Encryption used in Apple’s iMessage chat service has stymied attempts by federal drug enforcement agents to eavesdrop on suspects’ conversations, an internal government document reveals.
An internal Drug Enforcement Administration document discusses a February 2013 criminal investigation and warns that because of the use of encryption, “it is impossible to intercept iMessages between two Apple devices” even with a court order approved by a federal judge.
The DEA’s warning, marked “law enforcement sensitive,” is the most detailed example to date of the technological obstacles — FBI director Robert Mueller has called it the “Going Dark” problem — that police face when attempting to conduct court-authorized surveillance on non-traditional forms of communication.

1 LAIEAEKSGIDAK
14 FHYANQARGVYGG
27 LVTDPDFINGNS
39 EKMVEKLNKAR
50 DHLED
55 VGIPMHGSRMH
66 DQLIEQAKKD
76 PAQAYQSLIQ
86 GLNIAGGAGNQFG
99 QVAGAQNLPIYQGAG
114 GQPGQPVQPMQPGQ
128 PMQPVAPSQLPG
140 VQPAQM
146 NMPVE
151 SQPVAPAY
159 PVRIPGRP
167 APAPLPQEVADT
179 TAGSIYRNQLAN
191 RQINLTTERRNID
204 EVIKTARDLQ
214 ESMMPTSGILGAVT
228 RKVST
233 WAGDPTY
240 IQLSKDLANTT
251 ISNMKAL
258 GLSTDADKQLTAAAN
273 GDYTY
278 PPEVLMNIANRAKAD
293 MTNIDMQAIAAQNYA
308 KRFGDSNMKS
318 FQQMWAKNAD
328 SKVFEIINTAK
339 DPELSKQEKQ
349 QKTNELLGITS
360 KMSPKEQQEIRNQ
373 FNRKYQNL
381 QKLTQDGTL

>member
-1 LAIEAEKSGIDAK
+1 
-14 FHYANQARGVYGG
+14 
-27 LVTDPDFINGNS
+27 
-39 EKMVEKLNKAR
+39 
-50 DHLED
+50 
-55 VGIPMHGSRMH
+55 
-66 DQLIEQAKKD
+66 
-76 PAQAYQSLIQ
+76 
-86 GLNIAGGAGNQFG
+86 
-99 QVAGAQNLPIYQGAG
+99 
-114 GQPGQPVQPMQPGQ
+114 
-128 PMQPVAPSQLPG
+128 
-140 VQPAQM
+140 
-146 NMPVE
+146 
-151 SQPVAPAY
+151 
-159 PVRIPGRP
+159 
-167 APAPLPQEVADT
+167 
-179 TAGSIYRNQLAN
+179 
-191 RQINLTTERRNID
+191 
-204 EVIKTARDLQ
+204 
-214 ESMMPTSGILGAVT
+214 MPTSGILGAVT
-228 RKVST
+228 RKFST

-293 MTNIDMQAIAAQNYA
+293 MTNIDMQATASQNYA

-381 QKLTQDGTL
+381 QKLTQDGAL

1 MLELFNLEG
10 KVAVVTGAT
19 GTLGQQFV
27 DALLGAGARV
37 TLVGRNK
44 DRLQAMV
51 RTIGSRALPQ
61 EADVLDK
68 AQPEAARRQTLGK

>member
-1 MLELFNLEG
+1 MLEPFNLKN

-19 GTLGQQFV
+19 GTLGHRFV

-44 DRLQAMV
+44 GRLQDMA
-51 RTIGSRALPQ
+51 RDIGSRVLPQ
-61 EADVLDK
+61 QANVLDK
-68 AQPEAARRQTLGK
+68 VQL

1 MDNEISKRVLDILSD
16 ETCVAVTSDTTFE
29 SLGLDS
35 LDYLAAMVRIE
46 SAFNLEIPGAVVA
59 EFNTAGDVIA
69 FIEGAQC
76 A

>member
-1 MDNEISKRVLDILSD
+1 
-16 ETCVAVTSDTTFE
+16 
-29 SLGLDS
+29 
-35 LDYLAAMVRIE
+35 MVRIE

Apple has disclosed little about how iMessage works, but a partial analysis sheds some light on the protocol. Matthew Green, a cryptographer and research professor at Johns Hopkins Univ., has written that because iMessage has “lots of moving parts,” there are plenty of places where things could go wrong. Green said that Apple “may be able to substantially undercut the security of the protocol” — by, perhaps, taking advantage of its position during the creation of the secure channel to copy a duplicate set of messages for law enforcement.
Apple’s iMessage Encryption Trips Up Surveillance | DFI News.